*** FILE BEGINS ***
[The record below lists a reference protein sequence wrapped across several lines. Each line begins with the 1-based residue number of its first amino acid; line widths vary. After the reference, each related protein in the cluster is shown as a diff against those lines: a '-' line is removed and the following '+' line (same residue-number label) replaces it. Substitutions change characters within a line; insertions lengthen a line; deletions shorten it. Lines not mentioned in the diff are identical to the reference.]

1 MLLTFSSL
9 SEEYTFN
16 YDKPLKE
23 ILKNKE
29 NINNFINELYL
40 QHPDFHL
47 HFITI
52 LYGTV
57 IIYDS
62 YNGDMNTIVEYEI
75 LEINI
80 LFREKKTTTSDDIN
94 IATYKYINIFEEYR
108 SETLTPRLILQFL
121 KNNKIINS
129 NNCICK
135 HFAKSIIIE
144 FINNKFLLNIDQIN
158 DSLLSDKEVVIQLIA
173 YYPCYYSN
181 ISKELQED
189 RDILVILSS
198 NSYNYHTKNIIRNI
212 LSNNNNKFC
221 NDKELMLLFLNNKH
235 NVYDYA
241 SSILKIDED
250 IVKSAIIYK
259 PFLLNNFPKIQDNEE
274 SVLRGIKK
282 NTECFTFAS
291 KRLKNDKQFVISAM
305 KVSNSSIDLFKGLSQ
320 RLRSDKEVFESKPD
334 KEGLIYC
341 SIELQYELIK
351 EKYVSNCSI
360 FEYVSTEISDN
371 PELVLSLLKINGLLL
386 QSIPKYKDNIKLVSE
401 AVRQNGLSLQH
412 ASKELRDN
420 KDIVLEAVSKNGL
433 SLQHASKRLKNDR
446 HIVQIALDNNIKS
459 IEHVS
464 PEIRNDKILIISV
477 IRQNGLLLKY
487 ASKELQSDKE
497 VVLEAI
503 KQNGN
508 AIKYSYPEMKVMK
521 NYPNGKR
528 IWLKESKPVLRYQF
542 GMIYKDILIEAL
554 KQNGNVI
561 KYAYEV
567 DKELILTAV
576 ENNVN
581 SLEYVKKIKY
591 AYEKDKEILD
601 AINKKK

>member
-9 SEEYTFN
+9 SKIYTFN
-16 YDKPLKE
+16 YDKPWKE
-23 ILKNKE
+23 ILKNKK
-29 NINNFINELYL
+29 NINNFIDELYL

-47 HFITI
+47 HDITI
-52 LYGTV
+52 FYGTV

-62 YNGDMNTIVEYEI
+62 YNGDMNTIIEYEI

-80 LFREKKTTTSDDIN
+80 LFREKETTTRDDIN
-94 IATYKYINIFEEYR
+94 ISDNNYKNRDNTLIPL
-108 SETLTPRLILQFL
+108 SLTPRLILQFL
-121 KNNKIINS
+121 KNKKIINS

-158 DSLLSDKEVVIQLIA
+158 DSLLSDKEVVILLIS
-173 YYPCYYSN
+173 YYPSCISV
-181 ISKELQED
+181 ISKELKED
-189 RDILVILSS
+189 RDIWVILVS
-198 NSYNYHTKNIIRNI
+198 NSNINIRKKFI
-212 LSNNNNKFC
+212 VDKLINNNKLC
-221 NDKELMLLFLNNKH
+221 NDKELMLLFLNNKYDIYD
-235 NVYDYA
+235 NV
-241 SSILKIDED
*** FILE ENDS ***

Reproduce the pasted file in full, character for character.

[The record below lists a reference protein sequence wrapped across several lines. Each line begins with the 1-based residue number of its first amino acid; line widths vary. After the reference, each related protein in the cluster is shown as a diff against those lines: a '-' line is removed and the following '+' line (same residue-number label) replaces it. Substitutions change characters within a line; insertions lengthen a line; deletions shorten it. Lines not mentioned in the diff are identical to the reference.]

1 MLLTFSSL
9 SEEYTFN
16 YDKPLKE
23 ILKNKE
29 NINNFINELYL
40 QHPDFHL
47 HFITI
52 LYGTV
57 IIYDS
62 YNGDMNTIVEYEI
75 LEINI
80 LFREKKTTTSDDIN
94 IATYKYINIFEEYR
108 SETLTPRLILQFL
121 KNNKIINS
129 NNCICK
135 HFAKSIIIE
144 FINNKFLLNIDQIN
158 DSLLSDKEVVIQLIA
173 YYPCYYSN
181 ISKELQED
189 RDILVILSS
198 NSYNYHTKNIIRNI
212 LSNNNNKFC
221 NDKELMLLFLNNKH
235 NVYDYA
241 SSILKIDED
250 IVKSAIIYK
259 PFLLNNFPKIQDNEE
274 SVLRGIKK
282 NTECFTFAS
291 KRLKNDKQFVISAM
305 KVSNSSIDLFKGLSQ
320 RLRSDKEVFESKPD
334 KEGLIYC
341 SIELQYELIK
351 EKYVSNCSI
360 FEYVSTEISDN
371 PELVLSLLKINGLLL
386 QSIPKYKDNIKLVSE
401 AVRQNGLSLQH
412 ASKELRDN
420 KDIVLEAVSKNGL
433 SLQHASKRLKNDR
446 HIVQIALDNNIKS
459 IEHVS
464 PEIRNDKILIISV
477 IRQNGLLLKY
487 ASKELQSDKE
497 VVLEAI
503 KQNGN
508 AIKYSYPEMKVMK
521 NYPNGKR
528 IWLKESKPVLRYQF
542 GMIYKDILIEAL
554 KQNGNVI
561 KYAYEV
567 DKELILTAV
576 ENNVN
581 SLEYVKKIKY
591 AYEKDKEILD
601 AINKKK

>member
-9 SEEYTFN
+9 SKIYTFN
-16 YDKPLKE
+16 YDKPWKE
-23 ILKNKE
+23 ILKNKK
-29 NINNFINELYL
+29 NINNFIDELYL

-47 HFITI
+47 HDITI
-52 LYGTV
+52 FYGTV

-62 YNGDMNTIVEYEI
+62 YNGDMNTIIEYEI

-80 LFREKKTTTSDDIN
+80 LFREKETTTRDDIN
-94 IATYKYINIFEEYR
+94 ISDNNYKNRDNTLIPL
-108 SETLTPRLILQFL
+108 SLTPRLILQFL
-121 KNNKIINS
+121 KNKKIINS

-158 DSLLSDKEVVIQLIA
+158 DSLLSDKEVVILLIS
-173 YYPCYYSN
+173 YYPSCISV
-181 ISKELQED
+181 ISKELKED
-189 RDILVILSS
+189 RDIWVILVS
-198 NSYNYHTKNIIRNI
+198 NSNINIRKKFI
-212 LSNNNNKFC
+212 VDKLINNNKLC
-221 NDKELMLLFLNNKH
+221 NDKELMLLFLNNKYDIYD
-235 NVYDYA
+235 NV
-241 SSILKIDED